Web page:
Americans need to lose the Cold War image of China as people in Mao jackets riding bicycles holding little red books. People in China struggle with the same issues we do in America, including local government officials and developers trying to take your house so they can build a shopping center. Sound familiar? This issue is especially important in light of the new private property law passed by China’s legislators last week.
Local residents look at a two-storey home, which is now the only building left standing atop a mound in a 10-meter-deep construction pit in Chongqing March 22, 2007. [newsphoto]
There is a great story in today’s China Daily, Defiant couple stave off wrecking ball, about a family in Chongqing that is refusing to give up their 2000 square foot house even after the local authorities cut off their water and electricity. Worth noting: 1) the story is being reported by reporters from all over China, 2) the couple has a banner on the house reading “Rights to legitimate private property shall not be infringed upon,” 3) the issue is the price–they want to be paid the fair market value in the hot property market so they can relocate, and 4) my friends at Sina.com took a poll yesterday showing that 86% of the 83,175 people interviewed supported the couple’s decision. Every one of these points flies in the face of the stereotype shown in the U.S. media.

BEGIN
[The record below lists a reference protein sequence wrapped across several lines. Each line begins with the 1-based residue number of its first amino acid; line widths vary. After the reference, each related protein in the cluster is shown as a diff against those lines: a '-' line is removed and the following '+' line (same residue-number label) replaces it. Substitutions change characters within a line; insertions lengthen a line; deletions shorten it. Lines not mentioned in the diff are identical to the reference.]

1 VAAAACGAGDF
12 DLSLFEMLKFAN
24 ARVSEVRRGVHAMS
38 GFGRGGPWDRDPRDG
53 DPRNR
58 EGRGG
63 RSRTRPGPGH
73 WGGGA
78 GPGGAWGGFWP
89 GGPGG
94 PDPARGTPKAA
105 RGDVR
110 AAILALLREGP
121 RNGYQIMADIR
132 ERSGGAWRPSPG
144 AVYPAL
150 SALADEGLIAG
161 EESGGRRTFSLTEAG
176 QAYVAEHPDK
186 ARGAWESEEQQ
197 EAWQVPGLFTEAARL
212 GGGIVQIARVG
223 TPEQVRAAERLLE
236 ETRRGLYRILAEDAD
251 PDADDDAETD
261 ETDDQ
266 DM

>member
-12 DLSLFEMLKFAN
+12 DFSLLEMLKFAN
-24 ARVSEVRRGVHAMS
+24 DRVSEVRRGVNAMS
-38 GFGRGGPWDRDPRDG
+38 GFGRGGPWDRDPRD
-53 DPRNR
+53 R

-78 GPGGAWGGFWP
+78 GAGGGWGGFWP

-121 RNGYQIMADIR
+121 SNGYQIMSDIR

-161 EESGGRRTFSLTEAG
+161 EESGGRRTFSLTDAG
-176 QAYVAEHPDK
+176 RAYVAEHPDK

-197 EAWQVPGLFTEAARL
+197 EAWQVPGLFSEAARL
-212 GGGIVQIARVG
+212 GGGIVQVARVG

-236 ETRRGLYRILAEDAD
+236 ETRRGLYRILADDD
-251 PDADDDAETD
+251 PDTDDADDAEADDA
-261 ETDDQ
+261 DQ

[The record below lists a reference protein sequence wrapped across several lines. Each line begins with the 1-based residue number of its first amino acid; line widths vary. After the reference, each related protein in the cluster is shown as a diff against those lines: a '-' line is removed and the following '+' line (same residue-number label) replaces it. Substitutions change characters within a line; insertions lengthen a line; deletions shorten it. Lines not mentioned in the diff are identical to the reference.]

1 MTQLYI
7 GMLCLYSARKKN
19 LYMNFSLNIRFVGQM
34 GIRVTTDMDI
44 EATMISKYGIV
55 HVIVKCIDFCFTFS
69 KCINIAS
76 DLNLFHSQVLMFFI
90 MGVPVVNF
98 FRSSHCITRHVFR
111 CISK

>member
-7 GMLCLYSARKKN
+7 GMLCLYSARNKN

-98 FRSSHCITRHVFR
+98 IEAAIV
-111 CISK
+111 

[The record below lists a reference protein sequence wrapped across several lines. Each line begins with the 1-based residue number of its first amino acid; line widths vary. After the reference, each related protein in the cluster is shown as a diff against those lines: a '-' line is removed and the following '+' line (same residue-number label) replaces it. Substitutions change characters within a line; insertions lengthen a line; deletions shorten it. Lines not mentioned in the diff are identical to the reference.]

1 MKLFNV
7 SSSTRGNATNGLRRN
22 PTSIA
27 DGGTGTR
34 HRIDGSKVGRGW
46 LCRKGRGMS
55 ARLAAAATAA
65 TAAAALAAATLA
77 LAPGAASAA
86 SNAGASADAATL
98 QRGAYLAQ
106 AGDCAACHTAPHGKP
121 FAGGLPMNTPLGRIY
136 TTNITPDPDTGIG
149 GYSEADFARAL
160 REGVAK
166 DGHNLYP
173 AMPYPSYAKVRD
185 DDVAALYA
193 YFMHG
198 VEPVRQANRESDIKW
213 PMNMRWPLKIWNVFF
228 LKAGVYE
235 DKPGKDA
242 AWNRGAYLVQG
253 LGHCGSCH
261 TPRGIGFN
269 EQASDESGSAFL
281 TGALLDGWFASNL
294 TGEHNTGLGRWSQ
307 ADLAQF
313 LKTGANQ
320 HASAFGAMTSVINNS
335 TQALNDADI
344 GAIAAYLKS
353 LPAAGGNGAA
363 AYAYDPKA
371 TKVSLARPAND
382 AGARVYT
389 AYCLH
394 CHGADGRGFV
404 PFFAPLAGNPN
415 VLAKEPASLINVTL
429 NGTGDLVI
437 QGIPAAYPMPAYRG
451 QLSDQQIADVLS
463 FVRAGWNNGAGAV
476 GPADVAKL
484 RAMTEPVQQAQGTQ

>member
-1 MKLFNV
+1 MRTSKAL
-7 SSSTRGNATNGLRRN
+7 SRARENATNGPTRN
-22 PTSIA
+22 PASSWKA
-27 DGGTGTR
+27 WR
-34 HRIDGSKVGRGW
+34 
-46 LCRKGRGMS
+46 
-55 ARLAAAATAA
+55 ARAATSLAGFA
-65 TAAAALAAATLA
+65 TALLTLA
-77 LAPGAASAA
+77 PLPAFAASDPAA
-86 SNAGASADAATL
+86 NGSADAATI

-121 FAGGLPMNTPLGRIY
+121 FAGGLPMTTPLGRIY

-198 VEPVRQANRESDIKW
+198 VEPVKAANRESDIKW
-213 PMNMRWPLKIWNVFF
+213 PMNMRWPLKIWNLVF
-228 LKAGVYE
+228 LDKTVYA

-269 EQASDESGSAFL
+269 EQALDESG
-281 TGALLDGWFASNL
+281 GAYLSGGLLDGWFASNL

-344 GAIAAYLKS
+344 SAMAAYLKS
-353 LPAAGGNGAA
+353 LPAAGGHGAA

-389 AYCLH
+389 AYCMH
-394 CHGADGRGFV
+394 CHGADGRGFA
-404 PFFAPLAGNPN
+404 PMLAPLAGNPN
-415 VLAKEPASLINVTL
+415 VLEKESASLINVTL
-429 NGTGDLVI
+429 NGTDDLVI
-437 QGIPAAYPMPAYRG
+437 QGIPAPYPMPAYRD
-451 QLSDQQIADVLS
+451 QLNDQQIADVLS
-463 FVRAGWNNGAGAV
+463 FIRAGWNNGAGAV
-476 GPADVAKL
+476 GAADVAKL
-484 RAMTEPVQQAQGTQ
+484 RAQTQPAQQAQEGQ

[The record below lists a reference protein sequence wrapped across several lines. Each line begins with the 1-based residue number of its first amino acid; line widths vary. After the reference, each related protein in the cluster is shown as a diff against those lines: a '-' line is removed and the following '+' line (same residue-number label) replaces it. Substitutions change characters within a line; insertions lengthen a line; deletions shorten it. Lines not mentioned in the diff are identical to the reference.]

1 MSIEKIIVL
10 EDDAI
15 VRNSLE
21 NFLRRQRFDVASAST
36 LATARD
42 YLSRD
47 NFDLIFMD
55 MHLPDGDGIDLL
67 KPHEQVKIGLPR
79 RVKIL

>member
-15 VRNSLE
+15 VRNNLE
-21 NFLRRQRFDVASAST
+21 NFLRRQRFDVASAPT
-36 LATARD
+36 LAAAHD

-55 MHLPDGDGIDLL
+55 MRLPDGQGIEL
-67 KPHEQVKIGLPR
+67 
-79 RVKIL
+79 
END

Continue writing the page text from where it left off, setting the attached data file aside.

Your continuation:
I’m not saying it’s Kansas in Chongqing. Chinese institutions are not just like ours; they are evolving in a healthy direction. There is not yet rule of law, although they are working on it. But people are people everywhere.
Suggestion: set up an automatic search on Google for all stories with the words “National People’s Congress” to be delivered to your email every day. You will see a dozen or so stories each day so you can track the changing legal and regulatory climate in China yourself.